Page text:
Looking back… and looking ahead

With the end of one year comes the beginning of another — 2014 was full of excitement as well as some difficulties; I got my driver’s licence, had the best summer job, and my trip to Washingto, DC, where I finally met Ray Brown and the crew of the Takin’ Birds radio show. There were also some sad moments: my grandfather moved into the nursing home after a stroke and my dad was diagnosed with cancer (though his surgery was successful and is feeling great now).

My lists:

I saw a total of 170 species in Alberta this year — it’s a good list of species, my best so far.

I added three species to my Year List while in Washington, DC: Northern Mockingbird, Northern Cardinal, and a Sharp-shinned Hawk.

I was able to add five species to my Life List bring it up to 272 species I’ve seen since I started birding in 2012. The new species for 2014 were Black-backed Woodpecker, Blue-headed Vireo, Western Kingbird, Le Conte’s Sparrow, and American Bittern.

My resolutions:

1. To blog more. A blog needs fresh posts regularly.

2. Make more of an effort to submit eBird checklists every time I go birding.

3. Read through my collection of bird books. I have lots of books I still haven’t read yet.

4. My target species for 2015: Boreal Chickadee, Fox Sparrow, and Buff-breasted Sandpiper.

Here are some of my favourite photographs from 2014. Happy New Year everyone and may you have a happy and healthy 2015!

A Northern Mockingbird from my trip to Washington, DC, in November,


A squirrel,


A Dark-eyed Junco,


A male Ruffed Grouse,


A male Mountain Bluebird,IMG_4333


Birds & Blooms for the New Year


In September, I received an email from Ken Keffer, an editor at Birds & Blooms magazine, asking if I’d like to be part of an article about young birders; I said yes and started getting my answers ready to send back to Ken. I had “met” Ken back in 2013 when my mother bought the book he wrote with Stacy Tornio, The Kids’ Outdoor Adventure Book, as a giveaway for that year’s Snow Goose Chase Young Naturalist Corner. I reviewed the book for my blog here, and Ken was kind enough to send along some bookmarks to give away, too.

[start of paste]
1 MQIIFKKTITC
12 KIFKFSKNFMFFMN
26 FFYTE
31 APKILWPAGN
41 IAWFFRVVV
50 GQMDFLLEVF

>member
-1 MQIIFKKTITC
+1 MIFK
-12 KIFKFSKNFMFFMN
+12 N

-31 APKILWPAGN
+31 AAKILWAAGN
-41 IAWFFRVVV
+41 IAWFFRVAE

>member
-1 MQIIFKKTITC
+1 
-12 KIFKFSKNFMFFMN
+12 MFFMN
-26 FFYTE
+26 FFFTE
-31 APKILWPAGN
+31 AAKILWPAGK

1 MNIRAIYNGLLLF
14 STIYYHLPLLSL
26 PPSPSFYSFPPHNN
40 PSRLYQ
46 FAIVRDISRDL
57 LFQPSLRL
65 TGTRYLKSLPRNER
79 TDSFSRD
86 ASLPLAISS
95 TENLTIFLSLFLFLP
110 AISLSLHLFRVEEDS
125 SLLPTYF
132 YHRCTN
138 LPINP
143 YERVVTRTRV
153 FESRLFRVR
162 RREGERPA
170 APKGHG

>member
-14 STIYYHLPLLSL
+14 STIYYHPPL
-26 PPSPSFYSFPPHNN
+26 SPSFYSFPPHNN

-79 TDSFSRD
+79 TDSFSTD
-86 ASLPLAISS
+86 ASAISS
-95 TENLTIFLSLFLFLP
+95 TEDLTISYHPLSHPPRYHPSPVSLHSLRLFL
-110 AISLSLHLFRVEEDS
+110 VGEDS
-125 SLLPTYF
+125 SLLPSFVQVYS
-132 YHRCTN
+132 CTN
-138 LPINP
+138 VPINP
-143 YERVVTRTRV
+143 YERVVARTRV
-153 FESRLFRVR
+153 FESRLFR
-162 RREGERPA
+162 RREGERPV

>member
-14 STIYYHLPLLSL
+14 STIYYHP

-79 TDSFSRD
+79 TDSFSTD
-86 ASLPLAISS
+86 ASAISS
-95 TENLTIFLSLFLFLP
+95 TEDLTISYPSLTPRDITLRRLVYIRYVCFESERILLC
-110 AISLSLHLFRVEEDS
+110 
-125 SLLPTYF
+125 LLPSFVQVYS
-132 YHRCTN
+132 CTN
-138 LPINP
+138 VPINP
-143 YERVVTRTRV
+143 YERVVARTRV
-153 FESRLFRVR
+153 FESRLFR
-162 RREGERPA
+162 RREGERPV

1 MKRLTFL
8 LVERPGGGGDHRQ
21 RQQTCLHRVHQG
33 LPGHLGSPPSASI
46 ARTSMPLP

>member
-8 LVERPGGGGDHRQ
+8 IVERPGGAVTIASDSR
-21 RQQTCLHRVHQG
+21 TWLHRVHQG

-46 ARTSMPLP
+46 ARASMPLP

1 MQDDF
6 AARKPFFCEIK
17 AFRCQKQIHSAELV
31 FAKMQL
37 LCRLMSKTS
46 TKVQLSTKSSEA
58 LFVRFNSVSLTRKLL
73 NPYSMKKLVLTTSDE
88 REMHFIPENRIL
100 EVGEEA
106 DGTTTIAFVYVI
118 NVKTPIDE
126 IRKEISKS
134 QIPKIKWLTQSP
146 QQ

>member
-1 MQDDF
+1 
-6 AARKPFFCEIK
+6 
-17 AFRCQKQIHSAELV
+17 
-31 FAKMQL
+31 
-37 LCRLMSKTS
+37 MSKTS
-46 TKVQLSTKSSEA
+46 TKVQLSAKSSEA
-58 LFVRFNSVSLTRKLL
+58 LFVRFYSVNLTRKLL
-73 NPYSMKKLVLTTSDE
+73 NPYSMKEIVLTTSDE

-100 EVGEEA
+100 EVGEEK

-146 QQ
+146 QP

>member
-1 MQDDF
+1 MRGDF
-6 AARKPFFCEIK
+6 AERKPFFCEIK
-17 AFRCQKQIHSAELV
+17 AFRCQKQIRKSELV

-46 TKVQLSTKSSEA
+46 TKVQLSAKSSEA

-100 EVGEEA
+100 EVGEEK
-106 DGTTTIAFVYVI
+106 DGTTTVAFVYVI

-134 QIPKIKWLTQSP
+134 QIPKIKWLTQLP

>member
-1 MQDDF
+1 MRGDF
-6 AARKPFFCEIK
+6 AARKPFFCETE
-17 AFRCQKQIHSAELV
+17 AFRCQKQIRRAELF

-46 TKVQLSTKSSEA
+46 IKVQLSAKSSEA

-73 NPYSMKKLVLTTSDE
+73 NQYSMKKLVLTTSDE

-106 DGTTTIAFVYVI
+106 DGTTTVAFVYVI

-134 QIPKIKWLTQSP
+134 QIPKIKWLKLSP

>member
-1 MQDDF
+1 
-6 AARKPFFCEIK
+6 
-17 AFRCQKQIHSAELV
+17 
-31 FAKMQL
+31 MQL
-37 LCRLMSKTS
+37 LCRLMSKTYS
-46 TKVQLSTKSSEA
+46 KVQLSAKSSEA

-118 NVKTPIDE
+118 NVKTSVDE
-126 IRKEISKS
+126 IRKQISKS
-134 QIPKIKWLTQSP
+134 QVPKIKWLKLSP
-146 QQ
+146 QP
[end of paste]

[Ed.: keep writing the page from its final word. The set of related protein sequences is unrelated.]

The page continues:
Last week, the January 2015 issue of Birds & Blooms Extra arrived in our mail box with the young birders feature on page 29.

One of my grandmother’s favourite magazines is Birds & Blooms, and it was her late mother’s favourite as well; my family has sponsored our library’s subscription in great-grandma’s memory since she died and I think if she were still alive, she would enjoy seeing one of her great-grandchildren in the magazine and having another birder in the family!

My Christmas present to my grandmother this year was this issue of the magazine. I put a Post-It Note on the page of the article, so she could find it easily. When she opened to the marked page, she smiled and said, “Hey, I know that girl!!!”

I’m so glad she enjoyed my Christmas present, and I thought you might too.

(Click on the photos to enlarge them)



Birding News #95 (Holiday Edition)

Not a lot this week!

An art installation of fanciful bird sculptures in downtown St. Petersburg, Florida, is the idea of a 17-year-old high school student.

A new study on Zebra Finches shows that successful egg fertilization depends more on sperm length than sperm speed.

Here in Alberta, Christmas Bird Counts have turned up a number of uncommon species, including a Northern Mockingbird in Grand Prairie, and an American Tree Sparrow and 15 Eurasian Collared- Doves in Beaverlodge.

Great posts in birding blogs this week:

:: From Shyloh at Beakingoff: 6th Annual Tagish Christmas Bird Count

:: From Eileen at Viewing Nature with Eileen: Snow Geese

:: From Kathie at Kathie’s BirdsRiverwalk: a Photo Essay

:: From Sharon at BirdchickBirdchick Podcast #182 Women vs Men birders…

:: From David at 10,000 Birds: Purple Swamphen Supertramp or Superspecies

:: From Kathleen at BirdworthyLost Animals of Yesterday and Tomorrow

The Warbler Guide and App Winner!

Warbler-tour-smallI’m sorry for not publishing this on Christmas Day, but with the arrival of a new ram for our flock, Santa, and then helping out with our community Christmas Day dinner, the day got away from me.

Congratulation to Nicole R., the winner of this month’s holiday giveaway of The Warbler Guide, and the new Warbler Guide app.